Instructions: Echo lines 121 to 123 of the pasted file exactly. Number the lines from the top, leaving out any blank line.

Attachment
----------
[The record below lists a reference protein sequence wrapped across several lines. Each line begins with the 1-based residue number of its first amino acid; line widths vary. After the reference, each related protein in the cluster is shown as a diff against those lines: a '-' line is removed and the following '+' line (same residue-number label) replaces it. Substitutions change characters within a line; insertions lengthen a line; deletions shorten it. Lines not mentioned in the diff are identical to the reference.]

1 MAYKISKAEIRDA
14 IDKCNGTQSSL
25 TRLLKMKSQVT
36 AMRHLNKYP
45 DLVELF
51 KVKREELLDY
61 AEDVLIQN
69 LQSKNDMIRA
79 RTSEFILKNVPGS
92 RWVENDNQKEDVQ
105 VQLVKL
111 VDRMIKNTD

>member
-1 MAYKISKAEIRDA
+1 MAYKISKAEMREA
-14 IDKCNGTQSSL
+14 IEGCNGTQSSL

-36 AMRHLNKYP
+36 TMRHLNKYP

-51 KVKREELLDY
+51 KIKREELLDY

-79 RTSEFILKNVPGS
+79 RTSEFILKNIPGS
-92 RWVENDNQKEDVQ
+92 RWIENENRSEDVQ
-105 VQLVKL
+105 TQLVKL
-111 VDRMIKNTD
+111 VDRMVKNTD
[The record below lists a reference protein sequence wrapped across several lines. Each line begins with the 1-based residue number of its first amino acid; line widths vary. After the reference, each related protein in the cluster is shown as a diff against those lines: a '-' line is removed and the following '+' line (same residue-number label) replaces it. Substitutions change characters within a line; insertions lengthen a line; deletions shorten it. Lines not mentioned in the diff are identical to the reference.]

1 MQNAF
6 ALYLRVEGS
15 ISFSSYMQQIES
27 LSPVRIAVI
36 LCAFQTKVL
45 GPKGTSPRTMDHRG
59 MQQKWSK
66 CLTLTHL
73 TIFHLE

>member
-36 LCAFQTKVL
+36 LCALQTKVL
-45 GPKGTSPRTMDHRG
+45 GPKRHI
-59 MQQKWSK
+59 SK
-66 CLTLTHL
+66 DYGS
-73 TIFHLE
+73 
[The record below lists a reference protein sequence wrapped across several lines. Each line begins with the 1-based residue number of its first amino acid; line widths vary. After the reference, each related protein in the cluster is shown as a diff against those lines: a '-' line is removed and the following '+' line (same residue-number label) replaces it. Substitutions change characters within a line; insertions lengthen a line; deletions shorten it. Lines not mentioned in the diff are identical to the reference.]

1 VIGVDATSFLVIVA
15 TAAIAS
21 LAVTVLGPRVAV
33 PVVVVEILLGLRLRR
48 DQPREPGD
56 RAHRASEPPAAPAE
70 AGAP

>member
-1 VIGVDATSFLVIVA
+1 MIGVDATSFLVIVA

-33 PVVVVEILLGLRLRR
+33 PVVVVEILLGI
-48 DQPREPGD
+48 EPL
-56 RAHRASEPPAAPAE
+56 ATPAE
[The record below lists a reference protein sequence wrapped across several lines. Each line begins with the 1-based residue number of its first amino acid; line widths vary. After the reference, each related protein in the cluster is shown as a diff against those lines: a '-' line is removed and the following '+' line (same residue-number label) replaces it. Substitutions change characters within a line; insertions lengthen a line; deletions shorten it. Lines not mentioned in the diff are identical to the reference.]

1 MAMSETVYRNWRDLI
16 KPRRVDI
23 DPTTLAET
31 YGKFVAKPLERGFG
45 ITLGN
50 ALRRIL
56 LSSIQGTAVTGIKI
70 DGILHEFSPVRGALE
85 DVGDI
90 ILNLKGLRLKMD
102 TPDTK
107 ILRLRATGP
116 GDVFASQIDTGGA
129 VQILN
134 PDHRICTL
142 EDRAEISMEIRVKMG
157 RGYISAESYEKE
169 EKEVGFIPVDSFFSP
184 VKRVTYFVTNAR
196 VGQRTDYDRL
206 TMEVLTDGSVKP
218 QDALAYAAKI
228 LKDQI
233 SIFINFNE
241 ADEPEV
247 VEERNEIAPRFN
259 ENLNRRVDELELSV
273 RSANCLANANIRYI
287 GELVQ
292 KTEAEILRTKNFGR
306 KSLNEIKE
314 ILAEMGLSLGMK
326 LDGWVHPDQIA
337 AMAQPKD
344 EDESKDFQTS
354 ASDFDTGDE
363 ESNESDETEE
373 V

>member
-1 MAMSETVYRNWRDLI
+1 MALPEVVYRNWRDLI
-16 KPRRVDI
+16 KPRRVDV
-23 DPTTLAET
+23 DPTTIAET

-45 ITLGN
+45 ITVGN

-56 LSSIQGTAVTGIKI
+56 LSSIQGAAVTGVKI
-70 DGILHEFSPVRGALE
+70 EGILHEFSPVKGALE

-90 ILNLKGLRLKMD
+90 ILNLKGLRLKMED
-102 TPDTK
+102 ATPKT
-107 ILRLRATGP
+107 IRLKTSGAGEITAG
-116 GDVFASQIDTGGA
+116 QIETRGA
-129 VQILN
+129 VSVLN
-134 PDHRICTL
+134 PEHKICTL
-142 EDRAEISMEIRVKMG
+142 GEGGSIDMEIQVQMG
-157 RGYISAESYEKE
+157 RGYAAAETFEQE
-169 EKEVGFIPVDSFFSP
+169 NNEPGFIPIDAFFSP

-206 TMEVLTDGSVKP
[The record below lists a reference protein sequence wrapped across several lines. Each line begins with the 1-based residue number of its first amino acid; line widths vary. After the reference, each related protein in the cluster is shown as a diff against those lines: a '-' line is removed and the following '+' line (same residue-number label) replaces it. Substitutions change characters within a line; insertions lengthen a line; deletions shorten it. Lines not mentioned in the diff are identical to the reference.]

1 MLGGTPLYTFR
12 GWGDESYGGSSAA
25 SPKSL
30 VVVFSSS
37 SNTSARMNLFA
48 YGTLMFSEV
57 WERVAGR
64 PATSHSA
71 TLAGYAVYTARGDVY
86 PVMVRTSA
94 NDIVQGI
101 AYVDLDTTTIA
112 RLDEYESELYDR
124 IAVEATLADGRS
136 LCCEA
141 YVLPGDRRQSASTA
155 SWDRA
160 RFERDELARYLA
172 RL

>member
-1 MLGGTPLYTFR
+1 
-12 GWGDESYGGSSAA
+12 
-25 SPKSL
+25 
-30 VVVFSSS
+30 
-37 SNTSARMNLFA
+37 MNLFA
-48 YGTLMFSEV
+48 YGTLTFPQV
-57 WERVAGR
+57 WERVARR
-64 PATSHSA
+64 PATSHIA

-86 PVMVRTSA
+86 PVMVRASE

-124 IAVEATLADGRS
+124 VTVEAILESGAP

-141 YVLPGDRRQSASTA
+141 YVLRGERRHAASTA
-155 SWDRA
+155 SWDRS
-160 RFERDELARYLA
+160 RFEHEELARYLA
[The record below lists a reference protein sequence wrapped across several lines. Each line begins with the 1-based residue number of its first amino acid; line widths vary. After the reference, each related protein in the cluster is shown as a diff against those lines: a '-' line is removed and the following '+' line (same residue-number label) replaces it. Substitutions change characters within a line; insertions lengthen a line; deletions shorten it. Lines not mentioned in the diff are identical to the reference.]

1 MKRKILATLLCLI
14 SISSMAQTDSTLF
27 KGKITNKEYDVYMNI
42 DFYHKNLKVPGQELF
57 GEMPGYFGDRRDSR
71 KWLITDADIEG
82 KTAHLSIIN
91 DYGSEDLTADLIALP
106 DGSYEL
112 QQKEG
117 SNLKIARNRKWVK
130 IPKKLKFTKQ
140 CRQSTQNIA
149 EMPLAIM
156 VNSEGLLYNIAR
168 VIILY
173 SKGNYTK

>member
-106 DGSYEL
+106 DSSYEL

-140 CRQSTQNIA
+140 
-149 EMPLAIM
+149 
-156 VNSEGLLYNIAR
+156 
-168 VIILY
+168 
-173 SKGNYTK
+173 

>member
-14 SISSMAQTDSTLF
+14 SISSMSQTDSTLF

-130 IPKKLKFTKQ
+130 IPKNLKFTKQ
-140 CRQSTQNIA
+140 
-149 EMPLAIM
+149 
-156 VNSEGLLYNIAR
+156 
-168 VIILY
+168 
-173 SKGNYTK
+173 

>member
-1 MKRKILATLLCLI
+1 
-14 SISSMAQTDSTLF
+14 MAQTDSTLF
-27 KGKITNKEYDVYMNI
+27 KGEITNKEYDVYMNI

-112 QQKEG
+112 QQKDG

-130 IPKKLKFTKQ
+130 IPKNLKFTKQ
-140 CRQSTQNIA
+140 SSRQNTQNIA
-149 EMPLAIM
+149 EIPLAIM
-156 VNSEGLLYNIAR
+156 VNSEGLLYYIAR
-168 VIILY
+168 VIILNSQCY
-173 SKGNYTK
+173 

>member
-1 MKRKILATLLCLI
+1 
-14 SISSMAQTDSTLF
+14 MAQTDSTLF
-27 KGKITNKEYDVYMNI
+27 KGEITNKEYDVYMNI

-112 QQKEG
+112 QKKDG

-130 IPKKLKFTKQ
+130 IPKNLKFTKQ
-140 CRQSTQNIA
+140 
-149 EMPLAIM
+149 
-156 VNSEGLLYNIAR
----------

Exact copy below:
-90 ILNLKGLRLKMD
+90 ILNLKGLRLKMED
-102 TPDTK